Alveolar macrophages from HIV-infected subjects are found in an altered cellular milieu and show increased TLR4 gene expression. Fresh bronchoalveolar lavage (BAL) samples obtained from HIV-infected (n = 19) and normal (n = 23) subjects were analyzed using a flow cytometric panel to describe cell type and surface marker phenotype. BAL fluid from HIV-infected subjects had a greater percentage of lymphocytes than normal subjects (20.4% versus 10.7%; P = 0.009; data not shown), and BAL fluid from HIV-infected subjects had a reduced percentage of CD4 lymphocytes (11.2% versus 50% of CD3 cells; P < 10), with an increased percentage of CD8 lymphocytes (65.3% versus 25.6% of CD3 cells; P < 10 compared to normal subjects [panel A]). The phenotype of CD8 cells showed reduced activation in HIV-infected subjects compared to that in normal subjects (C), but the phenotypes of CD4 lymphocytes (B) and alveolar macrophages (D) were the same in HIV-infected and normal subjects. Surface TLR expression could not be detected by flow cytometry, but using real-time PCR, there was increased TLR4 and MD2 gene expression in AM from HIV-infected (n = 11) compared to normal (n = 12) subjects (data not shown). Phenotype marker percentages on flow cytometry and RT-PCR-normalized copy number data were not normally distributed. Data are shown as geometric means with standard error and statistical significance tested using Wilcoxon rank sum tests (*, P < 0.05; **, P < 0.01).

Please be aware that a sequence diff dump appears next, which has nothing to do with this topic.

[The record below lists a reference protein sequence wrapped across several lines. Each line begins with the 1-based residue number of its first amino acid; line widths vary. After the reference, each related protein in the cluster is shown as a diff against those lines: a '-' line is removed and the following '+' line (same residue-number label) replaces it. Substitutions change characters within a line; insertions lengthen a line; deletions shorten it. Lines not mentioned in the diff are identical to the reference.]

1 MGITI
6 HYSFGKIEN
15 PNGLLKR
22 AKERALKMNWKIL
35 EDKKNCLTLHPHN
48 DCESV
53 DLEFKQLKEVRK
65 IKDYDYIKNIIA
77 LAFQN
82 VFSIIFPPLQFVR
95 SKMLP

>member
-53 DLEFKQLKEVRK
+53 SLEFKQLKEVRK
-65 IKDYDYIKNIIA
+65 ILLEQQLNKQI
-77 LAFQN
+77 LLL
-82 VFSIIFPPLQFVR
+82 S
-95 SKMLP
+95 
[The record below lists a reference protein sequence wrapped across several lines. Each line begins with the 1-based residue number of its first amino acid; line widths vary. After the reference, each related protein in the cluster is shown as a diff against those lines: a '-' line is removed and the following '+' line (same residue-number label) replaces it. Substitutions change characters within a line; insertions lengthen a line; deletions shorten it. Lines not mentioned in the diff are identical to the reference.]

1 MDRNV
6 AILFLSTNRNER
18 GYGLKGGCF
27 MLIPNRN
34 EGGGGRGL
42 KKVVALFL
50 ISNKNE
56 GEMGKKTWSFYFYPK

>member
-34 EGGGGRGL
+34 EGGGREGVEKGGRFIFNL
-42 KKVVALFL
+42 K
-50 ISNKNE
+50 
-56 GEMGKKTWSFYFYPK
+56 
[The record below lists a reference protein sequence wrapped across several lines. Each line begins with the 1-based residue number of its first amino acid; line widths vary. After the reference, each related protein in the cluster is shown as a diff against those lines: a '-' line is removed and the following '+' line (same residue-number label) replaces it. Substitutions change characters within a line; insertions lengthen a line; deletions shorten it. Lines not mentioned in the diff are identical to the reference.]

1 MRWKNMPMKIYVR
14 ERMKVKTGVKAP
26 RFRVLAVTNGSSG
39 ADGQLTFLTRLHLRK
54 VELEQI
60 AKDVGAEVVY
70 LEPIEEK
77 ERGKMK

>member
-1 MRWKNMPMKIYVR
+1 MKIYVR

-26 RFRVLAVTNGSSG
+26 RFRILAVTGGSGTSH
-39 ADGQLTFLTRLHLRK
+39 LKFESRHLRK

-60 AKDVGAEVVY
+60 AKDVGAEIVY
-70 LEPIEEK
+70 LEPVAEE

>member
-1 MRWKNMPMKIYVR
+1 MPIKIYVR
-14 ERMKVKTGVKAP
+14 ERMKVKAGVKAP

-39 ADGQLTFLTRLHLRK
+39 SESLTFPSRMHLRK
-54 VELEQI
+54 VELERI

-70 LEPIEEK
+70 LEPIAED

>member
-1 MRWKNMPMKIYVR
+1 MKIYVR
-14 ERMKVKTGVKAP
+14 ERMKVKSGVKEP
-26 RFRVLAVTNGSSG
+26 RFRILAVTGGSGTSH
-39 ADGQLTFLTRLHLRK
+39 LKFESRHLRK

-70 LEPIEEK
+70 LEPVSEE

Alveolar macrophages from HIV-infected subjects show increased TLR4 and MD2 expression but normal TNF production in response to LPS.TLR4 and MD2 gene expression was measured using real-time PCR (data not shown). Alveolar macrophages from HIV-infected subjects showed increased TLR4 and MD2 gene expression, consistent with an activated phenotype. Using ELISA and real-time PCR, the TNF signals produced in response to ultrapure LPS stimulation were similar for alveolar macrophages obtained from HIV-positive and HIV-negative donors, indicating that the increased TLR4 gene expression did not lead to increased cytokine production.